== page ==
We've previously been given the news that both Google and Amazon launched their own version of a cloud service earlier in the year but the last to join the battle is by far the least. Today Steve Jobs announced iCloud at the Worldwide Developers Conference in San Francisco. As we'd expected this service will allow users to stream their very own music collection to their iPhone, iPad or iPod touch wherever they may be. Nothing too groundbreaking then. However, Jobs went on to say that "Some people think the cloud is just a big disk in the sky...We think it's way more than that." And here's how Apple may be leading the way that the others aren't.
They've brought along the feature of iMatch which may make the decision a little easier for users. Users can pay $24.99 yearly for the privilege of streaming non-iTunes Store purchased music fro their library. iMatch will scan the non iTunes store purchases and match it with music already on the iTunes Store. This feature will mean that unlike Amazon on which you have to upload your entire library which could take an age to do if you're a music buff. As well as this Amazon charges $50 for the storage of 5,000 songs and $200 for 20,000 where as Apples service will be free to use with the only fee being if you choose to use the iMatch feature. It seems like a fair price to pay for the hours you'll spend watching an upload bar. Google are yet to lay their cards on the table as to it's prices for uploads.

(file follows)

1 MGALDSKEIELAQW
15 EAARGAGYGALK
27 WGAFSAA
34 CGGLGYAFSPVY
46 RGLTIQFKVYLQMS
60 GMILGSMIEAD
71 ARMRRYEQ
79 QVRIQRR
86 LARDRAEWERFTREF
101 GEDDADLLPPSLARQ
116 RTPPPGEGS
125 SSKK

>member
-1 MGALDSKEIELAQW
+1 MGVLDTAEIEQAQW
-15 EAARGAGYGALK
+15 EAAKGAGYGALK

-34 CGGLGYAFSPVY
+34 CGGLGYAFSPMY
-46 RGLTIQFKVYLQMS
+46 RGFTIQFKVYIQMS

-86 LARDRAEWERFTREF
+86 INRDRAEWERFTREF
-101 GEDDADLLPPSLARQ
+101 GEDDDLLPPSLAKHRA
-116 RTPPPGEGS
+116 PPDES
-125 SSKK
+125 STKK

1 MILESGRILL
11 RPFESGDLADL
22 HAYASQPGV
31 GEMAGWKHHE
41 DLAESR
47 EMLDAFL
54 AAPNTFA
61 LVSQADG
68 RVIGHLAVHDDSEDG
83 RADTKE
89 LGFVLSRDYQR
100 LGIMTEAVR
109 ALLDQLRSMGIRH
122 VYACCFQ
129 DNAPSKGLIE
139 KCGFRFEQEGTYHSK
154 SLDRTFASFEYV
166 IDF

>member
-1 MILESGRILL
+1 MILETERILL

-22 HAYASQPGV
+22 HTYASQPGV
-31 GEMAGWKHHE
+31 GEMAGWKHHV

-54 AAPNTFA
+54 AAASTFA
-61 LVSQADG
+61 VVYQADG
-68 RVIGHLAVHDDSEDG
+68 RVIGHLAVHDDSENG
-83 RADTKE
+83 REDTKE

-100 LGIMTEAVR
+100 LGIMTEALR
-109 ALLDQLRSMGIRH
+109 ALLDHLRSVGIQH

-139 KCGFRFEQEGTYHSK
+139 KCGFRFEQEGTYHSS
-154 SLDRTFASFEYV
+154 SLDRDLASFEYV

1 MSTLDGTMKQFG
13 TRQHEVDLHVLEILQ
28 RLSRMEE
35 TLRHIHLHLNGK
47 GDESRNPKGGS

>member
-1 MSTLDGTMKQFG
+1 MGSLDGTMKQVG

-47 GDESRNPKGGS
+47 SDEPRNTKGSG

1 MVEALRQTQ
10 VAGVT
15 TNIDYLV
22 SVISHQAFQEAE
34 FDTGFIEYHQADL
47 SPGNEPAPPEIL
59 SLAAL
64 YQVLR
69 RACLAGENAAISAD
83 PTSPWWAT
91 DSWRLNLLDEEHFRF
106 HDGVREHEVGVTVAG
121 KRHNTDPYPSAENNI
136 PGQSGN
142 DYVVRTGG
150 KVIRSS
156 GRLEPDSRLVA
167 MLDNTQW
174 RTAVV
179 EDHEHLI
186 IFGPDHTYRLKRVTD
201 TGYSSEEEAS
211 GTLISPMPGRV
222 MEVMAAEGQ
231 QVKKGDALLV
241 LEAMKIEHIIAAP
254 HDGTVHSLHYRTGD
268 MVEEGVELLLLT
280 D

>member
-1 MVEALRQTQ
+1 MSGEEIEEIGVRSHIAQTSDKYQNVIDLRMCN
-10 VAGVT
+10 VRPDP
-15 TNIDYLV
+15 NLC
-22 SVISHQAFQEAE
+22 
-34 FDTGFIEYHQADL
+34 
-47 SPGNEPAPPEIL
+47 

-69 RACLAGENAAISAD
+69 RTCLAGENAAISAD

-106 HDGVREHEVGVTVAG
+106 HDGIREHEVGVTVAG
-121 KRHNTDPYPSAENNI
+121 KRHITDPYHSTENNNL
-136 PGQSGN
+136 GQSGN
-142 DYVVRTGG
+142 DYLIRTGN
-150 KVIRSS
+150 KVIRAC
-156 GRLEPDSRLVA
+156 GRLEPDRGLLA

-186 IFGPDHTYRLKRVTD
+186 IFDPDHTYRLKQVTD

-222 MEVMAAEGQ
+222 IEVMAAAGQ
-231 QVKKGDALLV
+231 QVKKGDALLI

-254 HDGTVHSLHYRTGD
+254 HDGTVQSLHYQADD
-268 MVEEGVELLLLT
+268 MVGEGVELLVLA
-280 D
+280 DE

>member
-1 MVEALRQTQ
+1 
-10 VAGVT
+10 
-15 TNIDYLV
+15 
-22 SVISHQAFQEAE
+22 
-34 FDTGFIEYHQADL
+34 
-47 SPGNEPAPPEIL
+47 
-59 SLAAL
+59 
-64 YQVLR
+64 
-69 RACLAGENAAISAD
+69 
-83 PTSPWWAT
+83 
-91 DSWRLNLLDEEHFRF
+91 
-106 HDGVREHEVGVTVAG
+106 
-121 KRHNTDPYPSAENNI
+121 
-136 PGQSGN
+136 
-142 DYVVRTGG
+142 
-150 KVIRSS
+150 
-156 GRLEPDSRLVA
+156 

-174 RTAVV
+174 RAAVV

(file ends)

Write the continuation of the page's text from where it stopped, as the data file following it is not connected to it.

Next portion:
All in all it looks like Apple may have once again offered up a great service but does it meet your expectations and will you be using it? How about that if you join up you'll be able to instantly share applications, photos, documents, calendars, and more to other users with Apple devices. Let us know your thoughts.